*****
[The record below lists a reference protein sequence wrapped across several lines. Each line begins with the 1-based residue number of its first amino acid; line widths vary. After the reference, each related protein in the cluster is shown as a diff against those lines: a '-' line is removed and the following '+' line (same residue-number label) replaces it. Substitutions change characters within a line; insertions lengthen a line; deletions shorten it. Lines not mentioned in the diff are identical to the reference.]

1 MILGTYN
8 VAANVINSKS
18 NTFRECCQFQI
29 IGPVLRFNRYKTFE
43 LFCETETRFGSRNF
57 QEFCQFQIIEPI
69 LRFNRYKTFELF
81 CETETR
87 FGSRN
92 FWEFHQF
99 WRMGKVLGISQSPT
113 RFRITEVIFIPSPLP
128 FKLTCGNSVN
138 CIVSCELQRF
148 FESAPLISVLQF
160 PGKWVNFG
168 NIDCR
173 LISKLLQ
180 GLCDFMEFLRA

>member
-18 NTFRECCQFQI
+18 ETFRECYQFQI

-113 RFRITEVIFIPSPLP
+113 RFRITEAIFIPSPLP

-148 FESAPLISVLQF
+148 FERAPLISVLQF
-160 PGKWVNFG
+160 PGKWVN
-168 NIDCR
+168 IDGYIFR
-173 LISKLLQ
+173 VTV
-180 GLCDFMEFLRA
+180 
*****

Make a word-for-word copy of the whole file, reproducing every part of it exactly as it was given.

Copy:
[The record below lists a reference protein sequence wrapped across several lines. Each line begins with the 1-based residue number of its first amino acid; line widths vary. After the reference, each related protein in the cluster is shown as a diff against those lines: a '-' line is removed and the following '+' line (same residue-number label) replaces it. Substitutions change characters within a line; insertions lengthen a line; deletions shorten it. Lines not mentioned in the diff are identical to the reference.]

1 MILGTYN
8 VAANVINSKS
18 NTFRECCQFQI
29 IGPVLRFNRYKTFE
43 LFCETETRFGSRNF
57 QEFCQFQIIEPI
69 LRFNRYKTFELF
81 CETETR
87 FGSRN
92 FWEFHQF
99 WRMGKVLGISQSPT
113 RFRITEVIFIPSPLP
128 FKLTCGNSVN
138 CIVSCELQRF
148 FESAPLISVLQF
160 PGKWVNFG
168 NIDCR
173 LISKLLQ
180 GLCDFMEFLRA

>member
-18 NTFRECCQFQI
+18 ETFRECYQFQI

-113 RFRITEVIFIPSPLP
+113 RFRITEAIFIPSPLP

-148 FESAPLISVLQF
+148 FERAPLISVLQF
-160 PGKWVNFG
+160 PGKWVN
-168 NIDCR
+168 IDGYIFR
-173 LISKLLQ
+173 VTV
-180 GLCDFMEFLRA
+180 